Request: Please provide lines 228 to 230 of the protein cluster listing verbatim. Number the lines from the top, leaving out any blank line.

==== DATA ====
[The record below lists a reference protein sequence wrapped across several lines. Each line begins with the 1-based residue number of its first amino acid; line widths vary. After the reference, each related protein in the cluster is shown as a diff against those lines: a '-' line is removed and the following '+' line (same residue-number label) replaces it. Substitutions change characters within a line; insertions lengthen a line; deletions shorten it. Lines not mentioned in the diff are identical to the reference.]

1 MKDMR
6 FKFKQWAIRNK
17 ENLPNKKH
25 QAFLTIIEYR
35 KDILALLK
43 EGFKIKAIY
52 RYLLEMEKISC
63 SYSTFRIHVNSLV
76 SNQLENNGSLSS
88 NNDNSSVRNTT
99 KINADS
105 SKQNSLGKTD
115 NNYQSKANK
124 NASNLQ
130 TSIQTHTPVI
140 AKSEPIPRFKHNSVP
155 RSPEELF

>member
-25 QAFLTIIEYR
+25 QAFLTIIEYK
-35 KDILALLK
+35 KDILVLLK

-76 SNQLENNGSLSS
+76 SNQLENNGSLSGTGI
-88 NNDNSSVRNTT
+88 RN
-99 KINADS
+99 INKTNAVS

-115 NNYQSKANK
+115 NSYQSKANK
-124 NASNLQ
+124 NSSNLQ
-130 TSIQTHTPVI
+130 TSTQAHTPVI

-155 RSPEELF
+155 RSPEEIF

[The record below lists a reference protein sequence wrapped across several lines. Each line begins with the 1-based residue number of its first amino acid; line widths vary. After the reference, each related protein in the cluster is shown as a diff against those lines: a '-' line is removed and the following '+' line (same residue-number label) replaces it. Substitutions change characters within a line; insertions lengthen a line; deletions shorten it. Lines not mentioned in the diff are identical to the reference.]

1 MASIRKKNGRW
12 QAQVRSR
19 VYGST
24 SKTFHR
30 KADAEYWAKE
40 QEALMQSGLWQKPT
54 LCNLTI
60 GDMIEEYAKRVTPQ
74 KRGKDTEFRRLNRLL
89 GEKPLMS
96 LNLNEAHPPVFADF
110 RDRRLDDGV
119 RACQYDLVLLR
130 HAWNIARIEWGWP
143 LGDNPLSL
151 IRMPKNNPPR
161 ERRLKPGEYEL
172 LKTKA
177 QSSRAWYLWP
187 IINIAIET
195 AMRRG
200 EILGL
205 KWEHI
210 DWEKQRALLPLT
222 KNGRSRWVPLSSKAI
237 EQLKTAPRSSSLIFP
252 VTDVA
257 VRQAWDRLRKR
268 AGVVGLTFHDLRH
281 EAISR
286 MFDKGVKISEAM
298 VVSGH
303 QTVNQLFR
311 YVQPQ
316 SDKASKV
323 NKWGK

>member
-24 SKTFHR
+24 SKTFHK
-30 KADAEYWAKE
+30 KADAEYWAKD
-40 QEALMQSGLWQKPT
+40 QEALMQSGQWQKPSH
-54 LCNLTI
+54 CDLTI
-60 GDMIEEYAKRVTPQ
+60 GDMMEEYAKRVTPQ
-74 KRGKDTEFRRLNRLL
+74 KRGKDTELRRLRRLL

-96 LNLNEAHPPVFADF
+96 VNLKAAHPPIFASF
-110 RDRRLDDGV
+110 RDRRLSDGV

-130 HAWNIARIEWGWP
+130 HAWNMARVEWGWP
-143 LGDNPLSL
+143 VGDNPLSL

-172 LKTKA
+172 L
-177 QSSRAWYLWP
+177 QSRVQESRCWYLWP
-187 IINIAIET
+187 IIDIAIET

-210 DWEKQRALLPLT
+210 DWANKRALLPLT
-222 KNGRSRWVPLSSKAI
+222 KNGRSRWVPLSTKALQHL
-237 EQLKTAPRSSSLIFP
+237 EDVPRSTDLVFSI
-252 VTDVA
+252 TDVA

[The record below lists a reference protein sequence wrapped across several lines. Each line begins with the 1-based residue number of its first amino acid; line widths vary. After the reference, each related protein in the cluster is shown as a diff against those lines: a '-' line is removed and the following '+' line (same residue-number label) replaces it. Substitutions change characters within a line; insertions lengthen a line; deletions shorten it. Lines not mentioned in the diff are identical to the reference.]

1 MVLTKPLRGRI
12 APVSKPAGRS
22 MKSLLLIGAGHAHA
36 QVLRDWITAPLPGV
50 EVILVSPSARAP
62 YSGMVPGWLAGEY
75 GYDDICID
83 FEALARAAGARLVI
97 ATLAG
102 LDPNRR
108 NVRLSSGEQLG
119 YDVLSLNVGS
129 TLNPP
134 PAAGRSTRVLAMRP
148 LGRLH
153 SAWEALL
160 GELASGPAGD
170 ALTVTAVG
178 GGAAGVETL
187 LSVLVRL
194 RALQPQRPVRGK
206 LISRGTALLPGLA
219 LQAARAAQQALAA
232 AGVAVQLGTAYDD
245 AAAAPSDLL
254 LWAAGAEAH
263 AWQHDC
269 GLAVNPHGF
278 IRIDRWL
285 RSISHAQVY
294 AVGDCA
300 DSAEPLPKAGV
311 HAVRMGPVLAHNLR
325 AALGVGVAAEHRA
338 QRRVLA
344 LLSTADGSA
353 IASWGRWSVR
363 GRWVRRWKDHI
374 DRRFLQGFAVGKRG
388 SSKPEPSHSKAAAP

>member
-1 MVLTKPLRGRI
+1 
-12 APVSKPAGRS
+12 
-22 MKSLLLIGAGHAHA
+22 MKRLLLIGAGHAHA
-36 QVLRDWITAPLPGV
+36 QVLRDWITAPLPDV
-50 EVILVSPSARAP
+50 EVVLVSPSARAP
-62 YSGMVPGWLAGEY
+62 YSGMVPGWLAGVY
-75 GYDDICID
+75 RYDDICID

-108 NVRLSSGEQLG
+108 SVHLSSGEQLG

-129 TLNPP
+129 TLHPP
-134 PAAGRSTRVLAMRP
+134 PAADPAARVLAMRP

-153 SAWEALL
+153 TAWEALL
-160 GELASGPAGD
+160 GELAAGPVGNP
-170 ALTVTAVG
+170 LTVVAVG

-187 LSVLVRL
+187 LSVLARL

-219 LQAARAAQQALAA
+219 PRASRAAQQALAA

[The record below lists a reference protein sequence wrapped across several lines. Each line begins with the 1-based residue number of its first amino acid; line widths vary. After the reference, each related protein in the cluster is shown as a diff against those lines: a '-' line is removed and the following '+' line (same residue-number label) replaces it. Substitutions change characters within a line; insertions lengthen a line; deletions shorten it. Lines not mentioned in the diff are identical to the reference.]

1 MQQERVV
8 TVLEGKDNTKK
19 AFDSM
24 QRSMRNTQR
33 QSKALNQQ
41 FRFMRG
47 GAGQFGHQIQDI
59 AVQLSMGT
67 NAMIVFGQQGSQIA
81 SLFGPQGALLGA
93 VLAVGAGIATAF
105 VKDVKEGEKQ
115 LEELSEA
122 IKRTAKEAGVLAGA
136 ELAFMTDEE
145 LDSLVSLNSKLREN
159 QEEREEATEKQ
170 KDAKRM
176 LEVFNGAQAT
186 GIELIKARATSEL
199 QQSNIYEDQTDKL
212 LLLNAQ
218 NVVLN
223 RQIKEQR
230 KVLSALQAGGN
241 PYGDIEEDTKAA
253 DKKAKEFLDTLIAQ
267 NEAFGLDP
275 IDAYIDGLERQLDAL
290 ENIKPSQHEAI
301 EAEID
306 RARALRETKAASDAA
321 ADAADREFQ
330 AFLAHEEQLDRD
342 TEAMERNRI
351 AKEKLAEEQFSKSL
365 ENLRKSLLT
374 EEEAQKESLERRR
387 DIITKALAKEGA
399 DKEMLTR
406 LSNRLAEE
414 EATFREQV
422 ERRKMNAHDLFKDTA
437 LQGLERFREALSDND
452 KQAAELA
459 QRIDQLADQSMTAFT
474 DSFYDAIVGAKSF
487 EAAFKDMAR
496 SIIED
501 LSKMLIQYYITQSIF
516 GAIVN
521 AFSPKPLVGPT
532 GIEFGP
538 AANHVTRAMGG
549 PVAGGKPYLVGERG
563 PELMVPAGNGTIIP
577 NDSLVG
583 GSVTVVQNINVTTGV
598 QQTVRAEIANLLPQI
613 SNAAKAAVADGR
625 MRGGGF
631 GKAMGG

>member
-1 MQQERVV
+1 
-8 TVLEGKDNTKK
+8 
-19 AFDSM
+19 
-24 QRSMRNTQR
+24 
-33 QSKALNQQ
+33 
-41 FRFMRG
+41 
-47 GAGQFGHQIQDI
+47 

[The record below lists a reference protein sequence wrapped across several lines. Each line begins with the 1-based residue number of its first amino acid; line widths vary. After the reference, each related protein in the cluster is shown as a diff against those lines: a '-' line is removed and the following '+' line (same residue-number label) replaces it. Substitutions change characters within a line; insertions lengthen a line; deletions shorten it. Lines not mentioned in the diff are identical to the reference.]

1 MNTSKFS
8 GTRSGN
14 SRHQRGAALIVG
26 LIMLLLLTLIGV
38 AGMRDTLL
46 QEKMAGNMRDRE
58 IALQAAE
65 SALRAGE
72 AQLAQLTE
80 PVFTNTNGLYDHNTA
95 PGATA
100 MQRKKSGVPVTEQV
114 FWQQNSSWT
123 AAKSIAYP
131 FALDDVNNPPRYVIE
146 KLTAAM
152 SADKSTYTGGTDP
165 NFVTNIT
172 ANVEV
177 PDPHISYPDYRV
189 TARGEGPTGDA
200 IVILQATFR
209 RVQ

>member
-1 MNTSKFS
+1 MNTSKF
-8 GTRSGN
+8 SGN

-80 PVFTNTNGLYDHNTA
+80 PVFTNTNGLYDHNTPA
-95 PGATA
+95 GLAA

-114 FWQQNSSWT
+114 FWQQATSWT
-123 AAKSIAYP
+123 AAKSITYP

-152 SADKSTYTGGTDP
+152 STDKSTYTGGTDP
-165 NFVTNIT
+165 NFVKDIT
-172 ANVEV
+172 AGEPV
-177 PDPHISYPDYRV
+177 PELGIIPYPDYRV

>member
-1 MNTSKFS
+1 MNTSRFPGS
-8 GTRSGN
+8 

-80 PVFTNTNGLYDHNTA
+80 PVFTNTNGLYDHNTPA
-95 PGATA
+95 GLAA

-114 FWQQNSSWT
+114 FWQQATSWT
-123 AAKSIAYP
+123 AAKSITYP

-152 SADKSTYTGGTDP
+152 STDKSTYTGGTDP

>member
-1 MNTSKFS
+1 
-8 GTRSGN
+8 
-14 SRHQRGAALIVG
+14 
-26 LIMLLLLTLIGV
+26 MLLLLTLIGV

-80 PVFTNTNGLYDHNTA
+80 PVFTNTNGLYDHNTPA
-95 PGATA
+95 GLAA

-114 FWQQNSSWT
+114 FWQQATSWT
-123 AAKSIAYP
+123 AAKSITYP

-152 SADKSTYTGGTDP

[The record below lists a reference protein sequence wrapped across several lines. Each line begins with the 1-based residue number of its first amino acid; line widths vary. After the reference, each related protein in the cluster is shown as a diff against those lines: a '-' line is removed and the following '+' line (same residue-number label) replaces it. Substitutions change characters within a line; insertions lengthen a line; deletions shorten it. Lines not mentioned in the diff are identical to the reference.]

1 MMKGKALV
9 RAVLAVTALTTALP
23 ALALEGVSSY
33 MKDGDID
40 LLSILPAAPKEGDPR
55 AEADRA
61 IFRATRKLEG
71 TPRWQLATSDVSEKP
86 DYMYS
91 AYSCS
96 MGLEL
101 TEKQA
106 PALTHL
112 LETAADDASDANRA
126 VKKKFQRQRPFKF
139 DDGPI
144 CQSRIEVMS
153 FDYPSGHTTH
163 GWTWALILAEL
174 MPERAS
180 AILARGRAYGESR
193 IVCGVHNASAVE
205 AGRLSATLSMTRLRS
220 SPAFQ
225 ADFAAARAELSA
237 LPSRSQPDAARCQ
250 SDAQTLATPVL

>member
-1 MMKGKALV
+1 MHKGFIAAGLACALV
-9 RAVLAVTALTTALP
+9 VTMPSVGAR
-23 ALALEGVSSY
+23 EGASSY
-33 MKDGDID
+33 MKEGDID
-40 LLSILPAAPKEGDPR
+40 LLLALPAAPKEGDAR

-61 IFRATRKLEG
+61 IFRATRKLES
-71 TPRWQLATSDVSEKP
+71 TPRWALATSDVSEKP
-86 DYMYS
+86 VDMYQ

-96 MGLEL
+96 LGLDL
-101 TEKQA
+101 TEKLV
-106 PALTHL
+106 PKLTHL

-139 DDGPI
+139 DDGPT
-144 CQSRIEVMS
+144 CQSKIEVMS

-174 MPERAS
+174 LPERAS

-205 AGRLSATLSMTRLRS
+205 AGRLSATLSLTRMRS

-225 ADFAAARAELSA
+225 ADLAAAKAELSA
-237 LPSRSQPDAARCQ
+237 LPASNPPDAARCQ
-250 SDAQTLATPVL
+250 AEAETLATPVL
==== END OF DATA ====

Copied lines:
459 QRIDQLADQSMTAFT
474 DSFYDAIVGAKSF
487 EAAFKDMAR